Based on the book by Anita Shreve.
An intense and sexually-charged drama of repression, love, and loss, in the past and in the present, THE WEIGHT OF WATER tells the story of a contemporary woman whose obsession with a notorious unsolved crime from the 1800s leads her to confront devastating truths in her own life. Jean (Catherine McCormack), a photographer working on a magazine story about the case, and her husband, Thomas (Sean Penn), a troubled poet, view their trip to New Hampshire's picturesque Isles of Shoals, the scene of the crime, as a respite from their ongoing marital problems. But as Jean immerses herself in the details of the murders an outburst of passion that resulted in the deaths of two women she enters precarious emotional territory.
On her brother-in-law Rich's (Josh Lucas) sailboat, Jean's suspicion that Thomas is having an affair with Adaline (Elizabeth Hurley), Rich's alluring new girlfriend, escalates into jealousy and distrust and sets into motion a series of events with tragic consequences. Blinded by her fear that her husband is being unfaithful, Jean fails to see the more significant flaws in their relationship. Ruled by unpredictable and unreasonable emotions, she is the architect of her own unhappiness. Jean's situation is further complicated by the fact that she finds herself attracted to Rich.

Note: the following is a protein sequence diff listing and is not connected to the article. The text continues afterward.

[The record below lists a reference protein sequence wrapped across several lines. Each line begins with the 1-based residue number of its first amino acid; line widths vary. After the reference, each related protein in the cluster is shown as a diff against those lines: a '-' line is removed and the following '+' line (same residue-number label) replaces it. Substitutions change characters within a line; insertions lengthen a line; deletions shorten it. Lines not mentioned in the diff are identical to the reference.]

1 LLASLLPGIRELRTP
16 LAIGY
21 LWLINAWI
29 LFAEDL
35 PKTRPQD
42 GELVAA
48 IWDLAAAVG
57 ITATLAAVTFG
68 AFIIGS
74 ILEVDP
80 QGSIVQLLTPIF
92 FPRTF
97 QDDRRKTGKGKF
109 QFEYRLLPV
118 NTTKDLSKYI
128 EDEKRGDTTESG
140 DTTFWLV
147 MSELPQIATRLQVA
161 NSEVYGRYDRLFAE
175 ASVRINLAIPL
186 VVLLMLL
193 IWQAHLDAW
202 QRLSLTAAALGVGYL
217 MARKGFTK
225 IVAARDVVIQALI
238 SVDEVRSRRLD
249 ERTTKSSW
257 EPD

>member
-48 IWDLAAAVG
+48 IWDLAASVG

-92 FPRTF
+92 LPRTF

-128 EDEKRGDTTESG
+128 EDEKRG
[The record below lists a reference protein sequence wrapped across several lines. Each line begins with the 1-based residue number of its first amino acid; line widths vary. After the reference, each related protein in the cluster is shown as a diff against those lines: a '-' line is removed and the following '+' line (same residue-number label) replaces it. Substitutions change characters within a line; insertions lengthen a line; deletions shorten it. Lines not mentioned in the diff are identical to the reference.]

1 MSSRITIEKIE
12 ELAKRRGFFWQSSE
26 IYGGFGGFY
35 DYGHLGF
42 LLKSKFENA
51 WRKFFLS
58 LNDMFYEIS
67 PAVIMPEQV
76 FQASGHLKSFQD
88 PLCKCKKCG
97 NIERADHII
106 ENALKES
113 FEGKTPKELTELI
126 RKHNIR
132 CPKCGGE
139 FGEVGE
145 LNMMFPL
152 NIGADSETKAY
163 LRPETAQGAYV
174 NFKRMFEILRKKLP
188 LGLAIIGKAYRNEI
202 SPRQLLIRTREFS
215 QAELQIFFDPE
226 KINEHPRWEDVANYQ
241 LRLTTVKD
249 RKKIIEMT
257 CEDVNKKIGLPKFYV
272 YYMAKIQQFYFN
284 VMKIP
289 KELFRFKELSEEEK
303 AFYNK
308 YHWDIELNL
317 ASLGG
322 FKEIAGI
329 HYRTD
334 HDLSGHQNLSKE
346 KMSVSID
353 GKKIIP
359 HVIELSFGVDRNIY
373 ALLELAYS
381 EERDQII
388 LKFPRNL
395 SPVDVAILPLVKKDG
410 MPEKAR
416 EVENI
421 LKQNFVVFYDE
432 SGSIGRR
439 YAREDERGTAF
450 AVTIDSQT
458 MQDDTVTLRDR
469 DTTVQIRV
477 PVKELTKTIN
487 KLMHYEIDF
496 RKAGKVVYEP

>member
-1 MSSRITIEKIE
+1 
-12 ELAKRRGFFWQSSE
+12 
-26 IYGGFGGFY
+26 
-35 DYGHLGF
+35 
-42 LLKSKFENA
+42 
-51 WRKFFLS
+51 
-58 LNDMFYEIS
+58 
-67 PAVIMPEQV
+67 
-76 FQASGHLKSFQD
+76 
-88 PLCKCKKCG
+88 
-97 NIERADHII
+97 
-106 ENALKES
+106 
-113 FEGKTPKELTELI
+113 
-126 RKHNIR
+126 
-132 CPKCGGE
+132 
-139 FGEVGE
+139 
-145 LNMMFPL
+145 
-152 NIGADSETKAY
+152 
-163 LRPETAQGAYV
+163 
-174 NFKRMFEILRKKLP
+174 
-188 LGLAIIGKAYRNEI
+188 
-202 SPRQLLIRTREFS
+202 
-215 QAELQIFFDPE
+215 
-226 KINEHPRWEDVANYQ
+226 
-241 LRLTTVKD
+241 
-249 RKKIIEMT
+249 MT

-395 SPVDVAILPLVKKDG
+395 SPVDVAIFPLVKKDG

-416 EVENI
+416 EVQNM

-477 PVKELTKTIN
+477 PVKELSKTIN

Interwoven with this present-day psychological drama is the period story of the double-murders. In 1873, Anethe (Vinessa Shaw) and Karen (Katrin Cartlidge), both young Norwegian immigrants, were brutally murdered. A third woman, Maren Hontvedt (Sarah Polley), a young immigrant trapped in a loveless marriage and obsessed with a clandestine love affair from her past, survived. Louis Wagner (Ciaran Hinds), a former border at the Hontvedt household, was tried, convicted, and executed for the murders. But Jean discovers documents that suggest he was innocent.
Jean's two obsessions -- the murders and her deteriorating marriage -- collide in explosive and unexpected ways. During a sudden storm at sea, one that mirrors the tempestuous emotions of the four people on the boat, Jean's explosive feelings of jealousy, frustration, and rage illuminate the terrible truth about the killer and the killings. She has a flash of insight, finally understanding what really happened the night of the murders.